Predhiman used to say that the Princeton Plasma Physics Laboratory, where he had worked, could do great plasma experiments because they had the best power supply in the world. So, as project leader for Aditya Pulsed Power System (APPS), I ensured to meet Aditya’s peak power demands of 500 MVA with an average demand of 50–60 MVA.
We could draw Pulsed power from capacitor banks, and we had some competence in this. However, the Capacitor Bank for Aditya’s total capacity turned out too large to be viable. Procuring Energy Storage Capacitors also was problematic.
Princeton and most other Fusion Labs had Flywheel Generators where mechanical energy is stored in massive flywheels and extracted in high-power, short-duration pulses. We started to think in that direction. Unfortunately, importing such machines was not possible due to the 1974 US sanctions. Predhiman and I visited BHEL Bhopal to explore the feasibility of the indigenous development of such devices. We were discouraged by the projected timescales.
What was left was the power grid. The idea of directly tapping the electricity grid to draw a large quantity of power transiently to energize the tokamak magnets and drive the plasma current was radical in 1982. The Joint European Torus (JET) in the UK was the only Tokamak currently using Grid Pulsing. Our power supplier was the Ahmedabad Electricity Company. Their total power capacity was inadequate to meet our demand.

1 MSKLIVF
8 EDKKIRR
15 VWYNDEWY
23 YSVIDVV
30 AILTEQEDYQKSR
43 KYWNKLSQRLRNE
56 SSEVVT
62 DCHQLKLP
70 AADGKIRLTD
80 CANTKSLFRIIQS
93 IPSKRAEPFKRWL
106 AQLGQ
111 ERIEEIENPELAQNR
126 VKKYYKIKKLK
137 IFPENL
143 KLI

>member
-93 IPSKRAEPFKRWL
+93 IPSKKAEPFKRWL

We knew that the Gujarat Electricity Grid was powerful even those days. So, we started talking to them. Pulsing the GEB grid to extract 50 MVA (enough to power a small town) for a few seconds was an idea that made GEB very uncomfortable. Tata Consulting Engineers did extensive grid impact simulations to convince GEB of our sanity. What finally convinced them was the promise of massive tariffs from the 50MVA peak power demand! GEB agreed to lay a 132 kV line from Ranasan to the IPR site at Bhat, for which we had to pay.